Cameroon: Police Clash with Muslims Refusing to Cancel Ramadan Gatherings

Some people wear masks as they walk by the entrance to the Yaounde General Hospital in Yaounde on March 6, 2020 as Cameroon has confirmed its first case of the COVID-19 coronavirus, a French national who arrived in the capital Yaounde in February, the government said on today. - The …

Police in Cameroon clashed with Muslims on Friday after they refused to adhere to lockdown measures in response to the Chinese coronavirus to celebrate the holy month of Ramadan, Voice of America (VOA) reports.

In a statement, police said they were forced to disperse Muslims gathering in 13 mosques in the country’s West, Center, and Far North regions, attending Friday prayers to begin the Ramadan fasting period.

Gatherings of more than 50 people are banned under measures imposed by the government this month aimed at containing the spread of the virus. Anyone venturing outside must wear protective face masks. Those not following the rules are subject to fines and sanctions.

Awah Fonka, governor of the western region of Cameroon, said he asked security forces to forcibly remove those ignoring government orders and “not spare anyone” who continues to disobey. According to police, some in the crowd were actively targeting people in some of Cameroon’s hardest-hit towns and villages, with some 175 people complaining that they were targeted or chased from their villages.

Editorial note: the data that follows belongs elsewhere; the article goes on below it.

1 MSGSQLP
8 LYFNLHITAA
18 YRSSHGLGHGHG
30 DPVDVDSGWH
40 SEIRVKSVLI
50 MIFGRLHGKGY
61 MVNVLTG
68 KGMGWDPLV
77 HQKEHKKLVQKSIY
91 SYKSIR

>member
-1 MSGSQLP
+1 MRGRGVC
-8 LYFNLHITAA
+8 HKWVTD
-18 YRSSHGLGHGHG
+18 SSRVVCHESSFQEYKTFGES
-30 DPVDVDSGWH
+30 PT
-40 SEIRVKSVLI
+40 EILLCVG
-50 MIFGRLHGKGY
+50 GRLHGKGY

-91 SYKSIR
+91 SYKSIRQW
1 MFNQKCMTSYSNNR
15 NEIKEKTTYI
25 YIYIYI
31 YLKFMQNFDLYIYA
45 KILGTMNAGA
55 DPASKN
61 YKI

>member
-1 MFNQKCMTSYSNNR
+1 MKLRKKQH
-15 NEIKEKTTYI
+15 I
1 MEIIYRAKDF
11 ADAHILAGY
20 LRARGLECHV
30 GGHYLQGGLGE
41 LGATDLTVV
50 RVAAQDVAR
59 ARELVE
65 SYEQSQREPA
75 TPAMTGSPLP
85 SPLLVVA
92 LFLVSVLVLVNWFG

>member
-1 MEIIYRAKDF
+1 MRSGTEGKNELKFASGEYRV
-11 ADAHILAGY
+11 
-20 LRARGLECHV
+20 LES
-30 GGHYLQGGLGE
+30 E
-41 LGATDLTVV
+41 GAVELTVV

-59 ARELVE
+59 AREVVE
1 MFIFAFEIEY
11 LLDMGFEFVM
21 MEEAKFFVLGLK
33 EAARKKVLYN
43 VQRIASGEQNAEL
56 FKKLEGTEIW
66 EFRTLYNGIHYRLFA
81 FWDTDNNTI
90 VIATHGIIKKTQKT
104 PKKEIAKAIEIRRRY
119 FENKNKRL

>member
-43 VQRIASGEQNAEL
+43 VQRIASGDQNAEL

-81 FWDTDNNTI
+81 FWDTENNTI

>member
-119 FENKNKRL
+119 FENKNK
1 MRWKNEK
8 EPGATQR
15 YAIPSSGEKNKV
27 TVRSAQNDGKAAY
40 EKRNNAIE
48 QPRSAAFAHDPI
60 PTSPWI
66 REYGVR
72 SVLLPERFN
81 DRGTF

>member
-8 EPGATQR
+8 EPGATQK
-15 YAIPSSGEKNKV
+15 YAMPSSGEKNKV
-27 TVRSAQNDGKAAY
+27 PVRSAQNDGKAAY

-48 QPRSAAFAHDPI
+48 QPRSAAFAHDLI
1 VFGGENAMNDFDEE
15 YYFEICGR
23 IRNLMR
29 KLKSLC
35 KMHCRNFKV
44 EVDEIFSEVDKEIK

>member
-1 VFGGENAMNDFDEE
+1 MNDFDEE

Police in Cameroon are not the only authorities struggling to keep some Muslims from practicing their faith at this important time in the Islamic calendar. Most imams have asked people to stay indoors, yet some hardliners have urged their followers to ignore lockdown measures in order to prioritize the observation of Ramadan and other religious practices.

Ramadan, which began on Thursday, requires Muslims to fast and pray at mosques during the daylight hours before holding feasts with family and friends at sundown. The large crowds that ensue create ripe conditions for the virus to spread, and so most governments have ordered people to stay home.

Elsewhere in Africa, Islamist terror organization Boko Haram has taken advantage of the lockdowns by increasing attacks across territories in both Cameroon and Nigeria. This month, the organization killed at least ten people in a suicide bombing in Blama Kamsoulou, a northern village of Cameroon close to the country’s border with Nigeria.

Cameroon remains the West African country hardest hit by the ongoing pandemic, reporting 1,430 cases nationwide and 43 deaths. At least 668 people have already made a full recovery.

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